By Megan Renart
They’re both plastic cards with a magnetic strip, raised numbers and expiration dates, and they fit neatly into your wallet. But debit and credit cards aren’t identical. While there are tons of advantages to using plastic over cash, understanding the difference between debit and credit cards can help you make smarter spending decisions.
“When trying to decide which card to use, it really all comes down to how you use it,” says Mikel Van Cleve, advice director for USAA.
Wait! Before checking out the list below, know the most important rule of all when using a credit card: never charge more than the amount of cash in your bank account. “Don’t charge more than you can afford if you can’t turn around and pay it off in full,” Van Cleve says. If you fail to pay your balance in full each month, interest builds up on top of your owed charges — and within a few of months, you may wind up paying a total of $100 for that $80 pair of shoes you charged on the card.
You can’t build wealth if you’re constantly in debt to a credit card company!
Protection When Shopping Online
One of the main benefits of credit card use is the protection it offers. If an item never arrives or shows up on your doorstep damaged, you can ask the credit card company to dispute the charge so you aren’t responsible for the charge, before money ever leaves your bank account. USAA has a zero-liability policy so you aren’t held liable for anything up to $50 in charges — the standard for most other credit card companies.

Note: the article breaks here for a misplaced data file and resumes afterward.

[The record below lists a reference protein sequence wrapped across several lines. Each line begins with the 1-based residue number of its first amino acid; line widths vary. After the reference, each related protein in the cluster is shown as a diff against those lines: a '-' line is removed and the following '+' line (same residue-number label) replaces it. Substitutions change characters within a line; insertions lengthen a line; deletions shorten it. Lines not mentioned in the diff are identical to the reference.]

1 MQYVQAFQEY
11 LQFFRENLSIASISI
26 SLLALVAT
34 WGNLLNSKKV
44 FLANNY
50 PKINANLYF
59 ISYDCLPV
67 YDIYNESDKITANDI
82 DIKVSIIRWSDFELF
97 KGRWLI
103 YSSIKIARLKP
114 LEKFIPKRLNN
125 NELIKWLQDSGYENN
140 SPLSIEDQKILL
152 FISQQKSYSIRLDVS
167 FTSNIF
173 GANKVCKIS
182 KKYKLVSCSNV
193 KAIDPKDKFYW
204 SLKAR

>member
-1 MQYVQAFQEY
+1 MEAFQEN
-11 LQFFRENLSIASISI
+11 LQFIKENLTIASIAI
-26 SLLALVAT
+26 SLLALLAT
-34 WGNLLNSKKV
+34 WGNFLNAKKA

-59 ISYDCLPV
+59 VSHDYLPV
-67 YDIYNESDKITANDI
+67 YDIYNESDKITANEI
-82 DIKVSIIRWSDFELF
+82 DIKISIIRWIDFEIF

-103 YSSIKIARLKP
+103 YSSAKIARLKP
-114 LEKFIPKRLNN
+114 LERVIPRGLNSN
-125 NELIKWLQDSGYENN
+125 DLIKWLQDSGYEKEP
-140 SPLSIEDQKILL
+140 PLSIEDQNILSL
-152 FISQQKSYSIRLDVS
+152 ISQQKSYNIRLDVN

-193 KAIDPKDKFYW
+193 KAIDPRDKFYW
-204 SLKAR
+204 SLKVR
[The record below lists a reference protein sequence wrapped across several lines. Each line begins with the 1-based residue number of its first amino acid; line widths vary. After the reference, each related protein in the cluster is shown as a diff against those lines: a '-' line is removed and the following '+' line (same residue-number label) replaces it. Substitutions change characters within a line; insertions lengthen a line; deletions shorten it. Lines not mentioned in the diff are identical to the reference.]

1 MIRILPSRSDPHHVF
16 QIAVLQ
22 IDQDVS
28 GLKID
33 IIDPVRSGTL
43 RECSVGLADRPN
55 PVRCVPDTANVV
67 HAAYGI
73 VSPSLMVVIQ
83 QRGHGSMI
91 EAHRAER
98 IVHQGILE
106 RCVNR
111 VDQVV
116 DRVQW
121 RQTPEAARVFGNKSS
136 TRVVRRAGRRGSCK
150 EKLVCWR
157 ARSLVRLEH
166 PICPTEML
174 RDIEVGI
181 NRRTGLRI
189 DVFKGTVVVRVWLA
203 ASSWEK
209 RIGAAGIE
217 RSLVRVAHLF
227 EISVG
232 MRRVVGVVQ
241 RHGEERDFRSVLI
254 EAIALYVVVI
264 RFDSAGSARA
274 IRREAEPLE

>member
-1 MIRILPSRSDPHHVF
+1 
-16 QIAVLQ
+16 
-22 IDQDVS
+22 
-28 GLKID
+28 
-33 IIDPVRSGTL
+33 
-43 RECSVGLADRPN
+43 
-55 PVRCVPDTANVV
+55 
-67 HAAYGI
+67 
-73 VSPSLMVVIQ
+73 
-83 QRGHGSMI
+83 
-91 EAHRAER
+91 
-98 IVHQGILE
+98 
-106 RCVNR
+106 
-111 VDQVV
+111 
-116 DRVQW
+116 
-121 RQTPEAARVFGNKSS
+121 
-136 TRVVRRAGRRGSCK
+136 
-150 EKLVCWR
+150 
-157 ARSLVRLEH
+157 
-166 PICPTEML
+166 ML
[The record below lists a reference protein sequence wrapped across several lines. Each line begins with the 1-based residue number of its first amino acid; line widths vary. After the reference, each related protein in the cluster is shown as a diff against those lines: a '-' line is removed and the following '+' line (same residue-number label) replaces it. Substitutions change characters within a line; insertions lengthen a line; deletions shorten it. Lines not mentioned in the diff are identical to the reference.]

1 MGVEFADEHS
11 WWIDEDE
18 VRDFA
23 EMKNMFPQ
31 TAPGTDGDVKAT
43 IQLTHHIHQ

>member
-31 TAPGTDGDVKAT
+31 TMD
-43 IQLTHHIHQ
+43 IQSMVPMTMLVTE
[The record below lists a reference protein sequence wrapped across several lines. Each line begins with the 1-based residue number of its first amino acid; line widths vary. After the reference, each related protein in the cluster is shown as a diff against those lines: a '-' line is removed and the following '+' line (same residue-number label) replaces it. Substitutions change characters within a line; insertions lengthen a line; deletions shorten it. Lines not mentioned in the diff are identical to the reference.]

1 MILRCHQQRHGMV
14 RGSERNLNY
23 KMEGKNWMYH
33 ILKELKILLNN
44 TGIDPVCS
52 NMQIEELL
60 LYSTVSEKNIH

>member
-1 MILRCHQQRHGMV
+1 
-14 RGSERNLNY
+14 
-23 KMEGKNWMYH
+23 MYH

Protection at the Gas Station
Just like online shopping, if a hacker’s skimmer at a gas pump swipes your card information and you’re hit with fraudulent charges, the credit card company will remove them before the money ever leaves your bank account.
Building a Credit History
Will you need to apply for a loan for a new house or a car in the near future? News flash: You’re likely going to need a good credit score to qualify and win that kind of loan. Your history of credit card usage and whether you’ve been using it responsibly – on-time payments, never maxing it out, etc. – will play a part in determining if you get the loan or not. Lenders like to see a history of on-time payments and small (or no) balances on the card, and some lenders flat-out won’t issue loans or lines of credit if you have a series of late or missed payments or a high balance.